The European Space Agency was forced to perform a “collision avoidance maneuver” to prevent its Aeolus spacecraft from potentially smashing into one of Elon Musk’s Starlink satellites, in what is quickly becoming an all-too-common occurrence. According to SpaceX, it never received the expected alert that a collision was possible.
ESA pumped out a series of tweets yesterday describing the incident, in which the Aeolus satellite “fired its thrusters, moving it off a collision course with a @SpaceX satellite in their #Starlink constellation” on Monday morning. Launched in August 2018, the Aeolus Earth science satellite monitors the planet’s wind from space, allowing for better weather predictions and climate modeling.
Experts in the ESA’s Space Debris Team “calculated the risk of collision between these two active satellites,” determining that the safest option for Aeolus was to increase its height and have it pass over the SpaceX satellite, according to an ESA tweet. It marked the first time the ESA had to perform “a collision avoidance manoeuvre’ to protect one of its satellites from colliding with a ‘mega constellation,’” noted the space agency.
But as the ESA tweeted yesterday, as “the number of satellites in orbit increases, due to ‘mega constellations’ such as #Starlink comprising hundreds or even thousands of satellites, today’s ‘manual’ collision avoidance process will become impossible…”
An ESA graphic identified the culprit as being Starlink 44. The maneuver was done a half-Earth-orbit before Aeolus’ closest approach to the Starlink satellite. Jeff Foust from SpaceNews provides more insight into the incident:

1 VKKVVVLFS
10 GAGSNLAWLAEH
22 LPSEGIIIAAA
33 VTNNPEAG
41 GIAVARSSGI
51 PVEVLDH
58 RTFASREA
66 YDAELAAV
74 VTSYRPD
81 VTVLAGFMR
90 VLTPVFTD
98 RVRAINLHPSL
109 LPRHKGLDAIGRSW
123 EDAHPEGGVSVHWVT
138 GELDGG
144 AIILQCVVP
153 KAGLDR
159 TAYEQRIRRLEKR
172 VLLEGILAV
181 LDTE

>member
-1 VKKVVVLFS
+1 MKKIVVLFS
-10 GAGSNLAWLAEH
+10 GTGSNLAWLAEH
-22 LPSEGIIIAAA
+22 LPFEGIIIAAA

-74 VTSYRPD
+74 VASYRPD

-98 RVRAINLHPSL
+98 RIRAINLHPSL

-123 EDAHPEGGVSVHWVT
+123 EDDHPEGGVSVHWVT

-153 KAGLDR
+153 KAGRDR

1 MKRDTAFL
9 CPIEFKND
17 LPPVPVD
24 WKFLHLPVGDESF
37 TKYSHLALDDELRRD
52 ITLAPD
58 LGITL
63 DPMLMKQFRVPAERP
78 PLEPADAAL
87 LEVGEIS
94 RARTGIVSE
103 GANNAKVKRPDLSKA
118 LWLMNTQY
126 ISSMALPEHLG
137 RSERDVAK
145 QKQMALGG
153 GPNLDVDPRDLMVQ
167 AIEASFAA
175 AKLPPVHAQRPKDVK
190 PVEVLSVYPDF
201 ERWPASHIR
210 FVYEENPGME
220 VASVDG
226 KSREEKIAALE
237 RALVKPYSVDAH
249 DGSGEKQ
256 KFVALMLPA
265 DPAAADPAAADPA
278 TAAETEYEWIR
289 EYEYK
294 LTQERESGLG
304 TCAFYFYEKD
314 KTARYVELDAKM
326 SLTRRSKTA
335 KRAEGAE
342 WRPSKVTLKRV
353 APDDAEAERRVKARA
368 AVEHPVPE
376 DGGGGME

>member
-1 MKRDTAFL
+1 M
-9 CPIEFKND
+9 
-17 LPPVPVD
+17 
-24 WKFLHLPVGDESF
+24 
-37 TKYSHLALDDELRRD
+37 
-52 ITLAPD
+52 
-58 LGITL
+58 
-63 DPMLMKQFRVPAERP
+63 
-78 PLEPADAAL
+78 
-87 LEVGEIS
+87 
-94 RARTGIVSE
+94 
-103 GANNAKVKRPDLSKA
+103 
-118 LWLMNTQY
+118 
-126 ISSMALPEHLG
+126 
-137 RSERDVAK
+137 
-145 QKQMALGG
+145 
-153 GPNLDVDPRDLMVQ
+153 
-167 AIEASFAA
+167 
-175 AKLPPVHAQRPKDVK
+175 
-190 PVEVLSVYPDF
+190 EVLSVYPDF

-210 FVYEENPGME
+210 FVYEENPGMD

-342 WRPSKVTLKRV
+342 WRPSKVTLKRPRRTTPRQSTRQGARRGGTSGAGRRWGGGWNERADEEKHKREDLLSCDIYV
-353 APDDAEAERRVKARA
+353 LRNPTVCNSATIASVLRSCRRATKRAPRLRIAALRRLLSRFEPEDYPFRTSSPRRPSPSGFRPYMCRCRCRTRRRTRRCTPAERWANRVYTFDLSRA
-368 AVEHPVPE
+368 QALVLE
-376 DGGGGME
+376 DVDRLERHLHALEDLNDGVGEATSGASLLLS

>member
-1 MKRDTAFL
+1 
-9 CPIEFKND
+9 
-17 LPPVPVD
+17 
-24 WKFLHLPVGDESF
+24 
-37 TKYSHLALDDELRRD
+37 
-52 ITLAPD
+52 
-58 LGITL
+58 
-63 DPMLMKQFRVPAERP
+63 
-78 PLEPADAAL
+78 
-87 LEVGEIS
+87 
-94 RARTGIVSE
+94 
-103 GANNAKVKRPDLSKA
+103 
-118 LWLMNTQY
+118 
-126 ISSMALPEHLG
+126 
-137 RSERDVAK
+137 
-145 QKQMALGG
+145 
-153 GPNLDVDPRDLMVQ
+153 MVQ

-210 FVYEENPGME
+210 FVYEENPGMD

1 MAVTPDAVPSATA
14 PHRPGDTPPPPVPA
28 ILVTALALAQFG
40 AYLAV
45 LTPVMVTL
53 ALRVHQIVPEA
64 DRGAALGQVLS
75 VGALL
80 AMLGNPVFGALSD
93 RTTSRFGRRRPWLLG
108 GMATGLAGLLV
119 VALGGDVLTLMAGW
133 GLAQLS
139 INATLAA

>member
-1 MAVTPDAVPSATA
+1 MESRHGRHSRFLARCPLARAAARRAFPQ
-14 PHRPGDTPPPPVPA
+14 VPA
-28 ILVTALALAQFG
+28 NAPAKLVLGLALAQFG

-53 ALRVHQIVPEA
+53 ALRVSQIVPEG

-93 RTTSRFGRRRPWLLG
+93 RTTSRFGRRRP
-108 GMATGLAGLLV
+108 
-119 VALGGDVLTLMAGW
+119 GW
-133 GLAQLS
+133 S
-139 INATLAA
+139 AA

Holger Krag, director of ESA’s Space Safety Programme Office, said in a Sept. 3 email that the agency’s conjunction assessment team noticed the potential close approach about five days in advance, using data provided by the U.S. Air Force’s 18th Space Control Squadron. “We have informed SpaceX and they acknowledged,” he said. “Over the days the collision probability exceeded the decision threshold and we started the maneuver preparation and shared our plans with SpaceX. The decision to maneuver was then made the day before.”
The odds of a collision were calculated at 1 in 1,000, which was high enough to warrant the maneuver. ESA scientists assessed the threat using data gathered by the U.S. Air Force, along with the “operators’ own knowledge of spacecraft positions,” according to SpaceNews.
In a statement emailed to Gizmodo, a SpaceX spokesperson said the Starlink team “last exchanged an email with the Aeolus operations team on August 28, when the probability of collision was only in the [1 in 50,000 range], well below the [1 in 10,000] industry standard threshold and 75 times lower than the final estimate.”
Once the U.S. Air Force’s updates showed that the probability had increased to more than 1 in 10,000, “a bug in our on-call paging system prevented the Starlink operator from seeing the follow on correspondence on this probability increase,” according to the spokesperson, who said “SpaceX is still investigating the issue and will implement corrective actions…. had the Starlink operator seen the correspondence, we would have coordinated with ESA to determine best approach with their continuing with their maneuver or our performing a maneuver.”
Yikes. This incident reveals the flimsy and primitive state of space traffic management, in which a failed communication led to ESA having to act unilaterally on the issue.
Well done, Elon Musk, incompetence does it again.